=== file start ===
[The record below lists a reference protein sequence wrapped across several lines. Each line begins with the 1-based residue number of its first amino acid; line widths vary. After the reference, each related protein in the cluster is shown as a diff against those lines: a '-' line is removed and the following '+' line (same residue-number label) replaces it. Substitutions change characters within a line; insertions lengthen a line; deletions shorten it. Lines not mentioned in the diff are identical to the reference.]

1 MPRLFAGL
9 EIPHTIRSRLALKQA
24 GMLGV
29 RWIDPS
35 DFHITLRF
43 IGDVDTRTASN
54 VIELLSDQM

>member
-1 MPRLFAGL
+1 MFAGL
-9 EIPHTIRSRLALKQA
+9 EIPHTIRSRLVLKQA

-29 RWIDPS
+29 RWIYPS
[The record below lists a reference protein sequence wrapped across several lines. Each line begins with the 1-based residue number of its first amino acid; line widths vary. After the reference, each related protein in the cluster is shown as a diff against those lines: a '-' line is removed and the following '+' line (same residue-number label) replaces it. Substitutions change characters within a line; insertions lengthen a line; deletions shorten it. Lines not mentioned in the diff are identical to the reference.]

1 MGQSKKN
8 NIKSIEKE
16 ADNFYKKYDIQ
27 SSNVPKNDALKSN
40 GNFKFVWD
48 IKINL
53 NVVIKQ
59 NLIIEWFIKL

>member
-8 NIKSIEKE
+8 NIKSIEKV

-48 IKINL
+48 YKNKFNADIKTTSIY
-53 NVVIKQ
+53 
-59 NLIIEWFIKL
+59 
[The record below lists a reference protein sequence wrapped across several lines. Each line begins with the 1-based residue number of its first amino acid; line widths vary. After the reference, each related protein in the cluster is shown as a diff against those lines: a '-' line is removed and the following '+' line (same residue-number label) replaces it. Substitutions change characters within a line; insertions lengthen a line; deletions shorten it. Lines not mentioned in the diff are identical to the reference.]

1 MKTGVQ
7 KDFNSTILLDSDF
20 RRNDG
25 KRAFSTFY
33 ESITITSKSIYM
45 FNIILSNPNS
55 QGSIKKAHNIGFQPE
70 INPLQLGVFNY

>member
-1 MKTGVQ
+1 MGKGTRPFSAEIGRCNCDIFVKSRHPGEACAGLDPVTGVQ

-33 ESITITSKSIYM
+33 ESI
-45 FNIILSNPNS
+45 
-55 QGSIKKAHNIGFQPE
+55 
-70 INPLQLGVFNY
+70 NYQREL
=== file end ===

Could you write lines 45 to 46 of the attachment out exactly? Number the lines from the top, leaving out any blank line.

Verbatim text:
+1 MGKGTRPFSAEIGRCNCDIFVKSRHPGEACAGLDPVTGVQ

-33 ESITITSKSIYM